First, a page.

For various reasons, it can be financially beneficial for a person to spend extended periods of time in one place without other parties knowing that they either have no intent to stay or no intent to leave. Perhaps you want to claim a propety tax break for property that you don't actually live in, perhaps you want a better mortgage rate available only to first-time homebuyers, or perhaps you want to avoid paying sales taxes on an online transaction.

In any case, claiming residence in the favorable jurisdiction necessarily involves representing that you intend to return to that residence in the future. When you make that representation under oath, you are at risk of a perjury charge.

One example is Ind. Code § 35-44-2-1(a)(1), which makes it a crime to make "a false, material statement under oath or affirmation, knowing the statement to be false or not believing it to be true." In White v. State, 25 N.E.3d 107, (Ind. App. 2014), an elected official councilman moved out of the district he was elected to represent, and then submitted a variety of statements under oath stating that his residence was actually his ex-wife's house, which was in his old district.

A jury convicted him of perjury for lying about his residence on his application for a new marriage license and on his voter registration form. On appeal, the court reversed the perjury conviction based on his marriage license application, because his precise street address was not material to the application, but it affirmed his perjury conviction based on his voter registration.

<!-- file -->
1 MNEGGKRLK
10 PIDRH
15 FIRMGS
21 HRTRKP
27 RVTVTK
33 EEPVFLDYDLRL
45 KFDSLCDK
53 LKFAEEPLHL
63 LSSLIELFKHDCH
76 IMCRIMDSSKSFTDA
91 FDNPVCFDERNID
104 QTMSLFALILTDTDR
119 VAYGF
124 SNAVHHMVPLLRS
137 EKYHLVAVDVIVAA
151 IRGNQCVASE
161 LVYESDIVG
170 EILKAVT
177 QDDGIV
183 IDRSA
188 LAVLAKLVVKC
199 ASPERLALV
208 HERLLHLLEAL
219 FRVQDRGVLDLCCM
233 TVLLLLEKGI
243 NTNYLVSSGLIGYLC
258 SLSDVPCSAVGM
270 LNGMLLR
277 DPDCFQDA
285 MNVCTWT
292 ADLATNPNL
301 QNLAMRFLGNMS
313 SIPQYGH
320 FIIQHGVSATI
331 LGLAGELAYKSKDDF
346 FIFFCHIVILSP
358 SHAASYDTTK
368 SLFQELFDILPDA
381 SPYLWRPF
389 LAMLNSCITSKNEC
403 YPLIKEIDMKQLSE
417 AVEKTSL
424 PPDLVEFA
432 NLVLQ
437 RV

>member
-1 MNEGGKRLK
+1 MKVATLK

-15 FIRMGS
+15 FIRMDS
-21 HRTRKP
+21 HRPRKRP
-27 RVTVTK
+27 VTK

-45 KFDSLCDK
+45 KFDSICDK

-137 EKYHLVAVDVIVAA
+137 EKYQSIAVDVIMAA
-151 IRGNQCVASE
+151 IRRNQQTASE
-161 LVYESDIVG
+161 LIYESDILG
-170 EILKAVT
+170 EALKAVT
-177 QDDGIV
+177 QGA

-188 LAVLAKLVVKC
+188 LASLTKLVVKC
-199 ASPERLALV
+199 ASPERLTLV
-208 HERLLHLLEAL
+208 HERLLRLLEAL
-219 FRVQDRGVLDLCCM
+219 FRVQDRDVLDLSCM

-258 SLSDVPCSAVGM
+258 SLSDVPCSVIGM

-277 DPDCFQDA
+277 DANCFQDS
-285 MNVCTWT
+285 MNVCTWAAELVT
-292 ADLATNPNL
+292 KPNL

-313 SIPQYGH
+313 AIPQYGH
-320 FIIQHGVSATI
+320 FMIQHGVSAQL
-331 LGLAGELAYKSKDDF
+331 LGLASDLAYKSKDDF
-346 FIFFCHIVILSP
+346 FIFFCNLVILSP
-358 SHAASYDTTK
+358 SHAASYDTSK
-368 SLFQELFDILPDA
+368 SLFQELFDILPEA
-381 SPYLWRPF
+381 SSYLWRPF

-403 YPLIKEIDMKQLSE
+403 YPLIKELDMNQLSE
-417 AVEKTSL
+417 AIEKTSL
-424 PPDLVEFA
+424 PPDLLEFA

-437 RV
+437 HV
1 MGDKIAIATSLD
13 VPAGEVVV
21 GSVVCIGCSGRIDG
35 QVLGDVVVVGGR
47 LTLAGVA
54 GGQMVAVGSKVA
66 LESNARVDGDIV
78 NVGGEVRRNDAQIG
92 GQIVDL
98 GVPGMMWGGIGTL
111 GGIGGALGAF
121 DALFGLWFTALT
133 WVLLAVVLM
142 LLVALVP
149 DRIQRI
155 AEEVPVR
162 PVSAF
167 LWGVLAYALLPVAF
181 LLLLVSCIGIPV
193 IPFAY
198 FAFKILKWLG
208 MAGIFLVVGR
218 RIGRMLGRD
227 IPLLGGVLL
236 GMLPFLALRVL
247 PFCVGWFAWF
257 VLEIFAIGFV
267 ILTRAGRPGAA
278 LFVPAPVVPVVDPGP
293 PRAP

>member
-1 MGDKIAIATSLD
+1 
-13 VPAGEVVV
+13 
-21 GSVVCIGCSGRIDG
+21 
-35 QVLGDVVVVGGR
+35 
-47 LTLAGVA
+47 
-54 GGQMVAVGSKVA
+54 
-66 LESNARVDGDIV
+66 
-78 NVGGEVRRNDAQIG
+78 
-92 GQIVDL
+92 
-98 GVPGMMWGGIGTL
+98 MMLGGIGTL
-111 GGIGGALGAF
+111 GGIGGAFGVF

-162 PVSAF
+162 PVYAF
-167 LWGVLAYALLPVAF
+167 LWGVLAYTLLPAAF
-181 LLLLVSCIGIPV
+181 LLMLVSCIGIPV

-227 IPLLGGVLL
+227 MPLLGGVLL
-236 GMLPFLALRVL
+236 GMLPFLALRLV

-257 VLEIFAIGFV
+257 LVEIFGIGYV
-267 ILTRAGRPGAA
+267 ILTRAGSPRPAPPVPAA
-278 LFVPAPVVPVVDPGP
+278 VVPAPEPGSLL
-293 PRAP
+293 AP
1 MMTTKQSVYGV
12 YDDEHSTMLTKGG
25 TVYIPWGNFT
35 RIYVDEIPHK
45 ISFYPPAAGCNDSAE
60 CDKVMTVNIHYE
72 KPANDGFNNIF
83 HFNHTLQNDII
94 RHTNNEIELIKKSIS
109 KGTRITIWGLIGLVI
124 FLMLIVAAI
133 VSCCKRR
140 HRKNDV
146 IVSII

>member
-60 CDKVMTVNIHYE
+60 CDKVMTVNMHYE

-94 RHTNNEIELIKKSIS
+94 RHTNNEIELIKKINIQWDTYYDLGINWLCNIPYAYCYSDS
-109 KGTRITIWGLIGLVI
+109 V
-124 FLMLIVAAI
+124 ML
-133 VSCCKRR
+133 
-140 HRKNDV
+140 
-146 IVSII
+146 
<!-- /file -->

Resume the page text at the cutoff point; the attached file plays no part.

While it seems relatively uncommon to premise a perjury charge on a false promise made under oath, White points out the additional hazards associated with such a false statement. Besides the perjury charge, he was also convicted of mortgage fraud, voter fraud, and theft based on his misrepresentation about whether he intended to return to his old address.

And there are plenty of other examples of criminal convictions based on false promises. For example, a German immigrant's false promise, under oath, to forswear allegiance to the Nazis resulted in his being stripped of his citizenship in Knauer v. United States, 328 U.S. 654, (1946).


No because "under oath" can never apply to promises. "Under oath" is limited to legally specified statements of fact, such as testimony given in a trial or written declarations legally given to a party empowered to receive "sworn statements" (e.g. DMCA takedown notices have to include the "penalty of perjury" language). Two parties cannot arbitrarily declare that a certain statement is "under oath", only the legislature of courts can impose that condition on a statement".

A promise is not a statement of "fact as the person knows it". Perjury is where you make a statement that you know to be untrue ("I saw Smith take the knife") and cannot apply to a future event (under current technology). Under some conditions, a promise could constitute a binding contract which can be enforced, whereas perjury is a crime for which there are penalties. The assessment of whether a statement is perjurous is based on whether the person knew that the statement was false when he made the statement. It could constitute fraud of a person makes a promise, knowing at the time that he would not keep the promise.

  • Promises can, indeed be made under oath, and broken promises made under oath can be the basis for a criminal conviction. See my answer below.
    – bdb484
    Commented Sep 26, 2021 at 3:41